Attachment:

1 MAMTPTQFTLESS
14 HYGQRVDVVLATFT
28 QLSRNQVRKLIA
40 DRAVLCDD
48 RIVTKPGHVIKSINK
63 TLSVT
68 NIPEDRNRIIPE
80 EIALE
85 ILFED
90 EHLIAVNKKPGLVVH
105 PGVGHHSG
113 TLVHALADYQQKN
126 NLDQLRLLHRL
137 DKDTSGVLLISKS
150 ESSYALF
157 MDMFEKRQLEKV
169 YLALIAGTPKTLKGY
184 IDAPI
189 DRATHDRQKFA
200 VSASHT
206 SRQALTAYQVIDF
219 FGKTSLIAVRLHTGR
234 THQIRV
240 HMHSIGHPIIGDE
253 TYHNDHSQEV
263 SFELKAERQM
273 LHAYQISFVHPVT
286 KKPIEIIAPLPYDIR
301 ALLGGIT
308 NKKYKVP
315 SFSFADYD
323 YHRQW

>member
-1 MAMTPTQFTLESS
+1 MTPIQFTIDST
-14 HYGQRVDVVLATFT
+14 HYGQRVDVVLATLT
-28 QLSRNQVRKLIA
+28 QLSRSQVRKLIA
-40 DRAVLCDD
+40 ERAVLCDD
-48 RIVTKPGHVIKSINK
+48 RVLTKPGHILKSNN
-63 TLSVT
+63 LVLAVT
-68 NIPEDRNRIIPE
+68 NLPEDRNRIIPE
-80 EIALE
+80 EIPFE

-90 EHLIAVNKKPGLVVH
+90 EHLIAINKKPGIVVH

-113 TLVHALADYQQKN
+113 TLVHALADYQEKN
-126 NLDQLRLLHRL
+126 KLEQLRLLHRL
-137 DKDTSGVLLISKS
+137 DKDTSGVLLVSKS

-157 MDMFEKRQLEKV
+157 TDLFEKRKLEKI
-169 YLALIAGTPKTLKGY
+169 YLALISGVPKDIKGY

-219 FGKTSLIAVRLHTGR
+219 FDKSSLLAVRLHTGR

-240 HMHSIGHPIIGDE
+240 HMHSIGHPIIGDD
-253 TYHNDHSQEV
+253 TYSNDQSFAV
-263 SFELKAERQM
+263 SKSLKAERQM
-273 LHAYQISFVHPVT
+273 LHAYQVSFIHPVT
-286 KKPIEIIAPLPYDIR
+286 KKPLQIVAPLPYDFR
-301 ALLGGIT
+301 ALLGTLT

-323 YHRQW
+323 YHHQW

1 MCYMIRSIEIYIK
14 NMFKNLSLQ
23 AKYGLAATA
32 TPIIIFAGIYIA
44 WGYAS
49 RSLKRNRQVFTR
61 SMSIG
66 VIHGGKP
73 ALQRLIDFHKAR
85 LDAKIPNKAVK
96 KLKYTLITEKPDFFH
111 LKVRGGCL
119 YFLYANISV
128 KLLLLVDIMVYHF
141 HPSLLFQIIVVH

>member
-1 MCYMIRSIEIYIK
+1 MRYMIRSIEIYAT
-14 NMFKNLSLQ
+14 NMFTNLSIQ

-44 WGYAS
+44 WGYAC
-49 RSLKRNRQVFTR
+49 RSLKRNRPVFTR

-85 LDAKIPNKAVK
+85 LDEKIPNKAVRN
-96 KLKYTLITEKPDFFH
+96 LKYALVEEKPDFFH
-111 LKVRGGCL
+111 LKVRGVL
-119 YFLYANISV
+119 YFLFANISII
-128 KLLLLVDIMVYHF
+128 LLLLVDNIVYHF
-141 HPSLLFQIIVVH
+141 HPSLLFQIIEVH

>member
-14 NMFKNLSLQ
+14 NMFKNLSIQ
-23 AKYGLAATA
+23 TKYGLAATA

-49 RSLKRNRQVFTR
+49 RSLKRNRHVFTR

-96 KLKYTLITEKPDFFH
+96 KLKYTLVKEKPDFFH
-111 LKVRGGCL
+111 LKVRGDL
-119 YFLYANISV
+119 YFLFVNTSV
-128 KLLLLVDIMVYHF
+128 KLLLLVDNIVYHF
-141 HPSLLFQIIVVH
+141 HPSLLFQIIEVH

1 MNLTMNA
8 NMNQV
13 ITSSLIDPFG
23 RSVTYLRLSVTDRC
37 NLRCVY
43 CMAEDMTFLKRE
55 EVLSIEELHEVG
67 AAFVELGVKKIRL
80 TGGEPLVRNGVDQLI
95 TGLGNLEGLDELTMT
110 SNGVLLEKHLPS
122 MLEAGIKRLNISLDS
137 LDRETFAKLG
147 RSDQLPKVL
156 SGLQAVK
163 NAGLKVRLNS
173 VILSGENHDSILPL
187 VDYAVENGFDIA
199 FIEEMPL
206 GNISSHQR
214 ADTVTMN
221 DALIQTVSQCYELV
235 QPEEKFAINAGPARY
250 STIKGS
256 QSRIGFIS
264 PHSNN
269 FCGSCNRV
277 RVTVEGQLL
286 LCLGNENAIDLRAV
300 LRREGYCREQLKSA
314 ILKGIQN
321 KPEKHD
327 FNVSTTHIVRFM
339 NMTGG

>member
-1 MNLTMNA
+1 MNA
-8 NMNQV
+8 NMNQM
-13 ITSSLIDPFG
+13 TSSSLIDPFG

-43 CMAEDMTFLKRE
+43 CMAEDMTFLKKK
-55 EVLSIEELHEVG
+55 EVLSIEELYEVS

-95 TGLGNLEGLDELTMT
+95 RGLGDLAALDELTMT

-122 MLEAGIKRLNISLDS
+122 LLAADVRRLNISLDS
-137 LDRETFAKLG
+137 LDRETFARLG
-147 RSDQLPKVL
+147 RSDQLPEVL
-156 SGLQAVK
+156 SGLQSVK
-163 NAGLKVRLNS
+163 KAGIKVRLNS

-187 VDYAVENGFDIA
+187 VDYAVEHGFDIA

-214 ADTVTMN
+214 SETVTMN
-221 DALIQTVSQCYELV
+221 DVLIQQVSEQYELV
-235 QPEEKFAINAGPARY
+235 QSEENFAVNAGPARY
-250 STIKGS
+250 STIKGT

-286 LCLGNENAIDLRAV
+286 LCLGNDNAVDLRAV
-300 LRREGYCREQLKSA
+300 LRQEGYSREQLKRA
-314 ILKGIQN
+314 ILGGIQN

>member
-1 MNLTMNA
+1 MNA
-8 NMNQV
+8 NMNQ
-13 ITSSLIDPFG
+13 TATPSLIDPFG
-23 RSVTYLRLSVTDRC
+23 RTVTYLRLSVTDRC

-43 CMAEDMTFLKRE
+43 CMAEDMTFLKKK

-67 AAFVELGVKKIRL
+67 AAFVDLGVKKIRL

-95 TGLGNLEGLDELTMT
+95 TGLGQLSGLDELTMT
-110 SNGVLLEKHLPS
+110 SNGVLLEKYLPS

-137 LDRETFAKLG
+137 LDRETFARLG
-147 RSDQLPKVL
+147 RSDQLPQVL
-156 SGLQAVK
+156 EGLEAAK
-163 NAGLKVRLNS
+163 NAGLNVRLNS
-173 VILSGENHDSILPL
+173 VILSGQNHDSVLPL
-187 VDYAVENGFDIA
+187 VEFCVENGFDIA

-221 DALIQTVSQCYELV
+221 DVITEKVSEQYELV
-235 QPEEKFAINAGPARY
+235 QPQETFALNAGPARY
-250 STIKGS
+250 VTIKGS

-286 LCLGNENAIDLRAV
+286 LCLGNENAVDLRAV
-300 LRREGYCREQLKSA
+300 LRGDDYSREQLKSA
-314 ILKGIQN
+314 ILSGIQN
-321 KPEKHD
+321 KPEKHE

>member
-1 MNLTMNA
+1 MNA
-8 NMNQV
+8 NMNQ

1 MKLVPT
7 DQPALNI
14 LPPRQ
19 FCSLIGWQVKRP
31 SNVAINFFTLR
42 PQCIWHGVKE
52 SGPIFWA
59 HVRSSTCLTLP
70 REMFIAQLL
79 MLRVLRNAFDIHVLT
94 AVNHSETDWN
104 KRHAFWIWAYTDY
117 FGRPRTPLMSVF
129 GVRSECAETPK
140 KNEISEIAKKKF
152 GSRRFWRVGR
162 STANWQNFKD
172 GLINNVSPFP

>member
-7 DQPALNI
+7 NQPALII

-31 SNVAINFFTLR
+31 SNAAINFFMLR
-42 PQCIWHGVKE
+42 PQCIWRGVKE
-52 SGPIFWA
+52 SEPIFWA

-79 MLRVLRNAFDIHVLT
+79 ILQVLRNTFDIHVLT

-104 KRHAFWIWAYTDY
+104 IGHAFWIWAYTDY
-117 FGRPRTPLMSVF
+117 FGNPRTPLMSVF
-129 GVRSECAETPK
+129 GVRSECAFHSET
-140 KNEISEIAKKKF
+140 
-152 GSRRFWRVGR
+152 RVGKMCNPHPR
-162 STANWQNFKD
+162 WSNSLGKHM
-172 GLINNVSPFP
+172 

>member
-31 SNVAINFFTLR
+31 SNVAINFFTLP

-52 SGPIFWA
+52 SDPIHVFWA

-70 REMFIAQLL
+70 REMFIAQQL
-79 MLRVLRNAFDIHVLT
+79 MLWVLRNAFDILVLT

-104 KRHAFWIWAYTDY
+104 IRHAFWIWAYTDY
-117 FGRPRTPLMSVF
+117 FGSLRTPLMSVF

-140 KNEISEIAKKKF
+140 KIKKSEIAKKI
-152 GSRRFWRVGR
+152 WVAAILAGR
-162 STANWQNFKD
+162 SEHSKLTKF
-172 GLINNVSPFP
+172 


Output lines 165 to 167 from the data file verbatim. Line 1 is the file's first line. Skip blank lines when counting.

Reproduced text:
>member
-1 MNLTMNA
+1 MNA